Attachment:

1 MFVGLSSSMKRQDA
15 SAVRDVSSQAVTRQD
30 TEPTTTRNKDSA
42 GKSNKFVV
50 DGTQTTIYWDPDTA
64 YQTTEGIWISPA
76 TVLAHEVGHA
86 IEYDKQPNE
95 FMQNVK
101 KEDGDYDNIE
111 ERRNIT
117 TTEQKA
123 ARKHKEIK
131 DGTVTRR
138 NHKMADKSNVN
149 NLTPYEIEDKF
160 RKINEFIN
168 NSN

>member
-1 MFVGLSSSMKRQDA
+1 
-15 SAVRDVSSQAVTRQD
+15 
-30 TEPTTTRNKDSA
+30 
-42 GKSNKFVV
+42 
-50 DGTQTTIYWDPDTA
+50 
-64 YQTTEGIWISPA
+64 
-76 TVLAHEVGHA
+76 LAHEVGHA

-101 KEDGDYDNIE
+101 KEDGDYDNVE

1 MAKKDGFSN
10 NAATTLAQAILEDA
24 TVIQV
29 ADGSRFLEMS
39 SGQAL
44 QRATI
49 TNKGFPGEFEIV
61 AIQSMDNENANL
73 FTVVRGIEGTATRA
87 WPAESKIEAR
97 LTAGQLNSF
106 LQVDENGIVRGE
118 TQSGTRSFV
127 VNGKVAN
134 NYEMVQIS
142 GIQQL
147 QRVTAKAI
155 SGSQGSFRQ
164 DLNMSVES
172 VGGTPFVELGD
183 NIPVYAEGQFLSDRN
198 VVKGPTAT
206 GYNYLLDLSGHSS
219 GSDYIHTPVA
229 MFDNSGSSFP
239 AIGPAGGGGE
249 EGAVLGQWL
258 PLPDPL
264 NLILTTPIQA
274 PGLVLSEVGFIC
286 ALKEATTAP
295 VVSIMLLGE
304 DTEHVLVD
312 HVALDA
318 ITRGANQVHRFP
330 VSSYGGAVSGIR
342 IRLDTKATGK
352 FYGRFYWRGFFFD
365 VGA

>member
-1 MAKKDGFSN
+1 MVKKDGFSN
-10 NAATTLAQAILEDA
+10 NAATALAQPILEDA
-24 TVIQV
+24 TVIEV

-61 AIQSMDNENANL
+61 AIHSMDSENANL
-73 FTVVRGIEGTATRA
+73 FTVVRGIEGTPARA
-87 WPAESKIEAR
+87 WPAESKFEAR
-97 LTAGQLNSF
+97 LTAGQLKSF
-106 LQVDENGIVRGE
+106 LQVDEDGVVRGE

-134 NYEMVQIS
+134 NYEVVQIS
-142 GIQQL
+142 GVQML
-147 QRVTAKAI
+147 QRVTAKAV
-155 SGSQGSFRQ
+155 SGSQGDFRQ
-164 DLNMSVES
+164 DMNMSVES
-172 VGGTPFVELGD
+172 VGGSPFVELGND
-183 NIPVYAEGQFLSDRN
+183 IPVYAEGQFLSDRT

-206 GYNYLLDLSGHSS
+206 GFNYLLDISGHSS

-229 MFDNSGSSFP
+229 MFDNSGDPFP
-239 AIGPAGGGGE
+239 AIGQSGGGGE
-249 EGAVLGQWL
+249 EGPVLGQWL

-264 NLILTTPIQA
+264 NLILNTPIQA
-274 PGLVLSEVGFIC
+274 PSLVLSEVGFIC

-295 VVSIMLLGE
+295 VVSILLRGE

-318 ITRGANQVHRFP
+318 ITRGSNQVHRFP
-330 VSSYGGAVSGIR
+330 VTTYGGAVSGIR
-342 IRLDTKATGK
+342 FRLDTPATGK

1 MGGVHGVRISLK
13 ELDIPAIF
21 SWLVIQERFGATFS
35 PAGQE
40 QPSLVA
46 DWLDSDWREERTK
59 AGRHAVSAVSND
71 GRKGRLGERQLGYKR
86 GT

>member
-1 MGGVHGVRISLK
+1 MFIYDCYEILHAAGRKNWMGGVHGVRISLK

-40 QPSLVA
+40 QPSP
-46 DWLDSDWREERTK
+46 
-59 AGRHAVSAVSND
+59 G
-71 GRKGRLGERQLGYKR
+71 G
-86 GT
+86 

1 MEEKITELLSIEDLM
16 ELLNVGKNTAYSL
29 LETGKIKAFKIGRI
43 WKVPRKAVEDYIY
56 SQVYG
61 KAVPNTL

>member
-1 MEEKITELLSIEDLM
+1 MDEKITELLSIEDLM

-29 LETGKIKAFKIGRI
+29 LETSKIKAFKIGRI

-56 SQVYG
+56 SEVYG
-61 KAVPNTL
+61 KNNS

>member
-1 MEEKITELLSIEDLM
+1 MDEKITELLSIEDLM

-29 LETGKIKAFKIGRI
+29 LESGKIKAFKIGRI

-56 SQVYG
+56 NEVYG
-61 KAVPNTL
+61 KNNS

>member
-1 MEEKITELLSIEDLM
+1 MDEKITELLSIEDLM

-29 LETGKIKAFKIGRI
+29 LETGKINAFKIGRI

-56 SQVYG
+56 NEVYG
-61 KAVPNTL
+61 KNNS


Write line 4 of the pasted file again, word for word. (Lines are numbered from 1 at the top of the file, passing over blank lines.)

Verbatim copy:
42 GKSNKFVV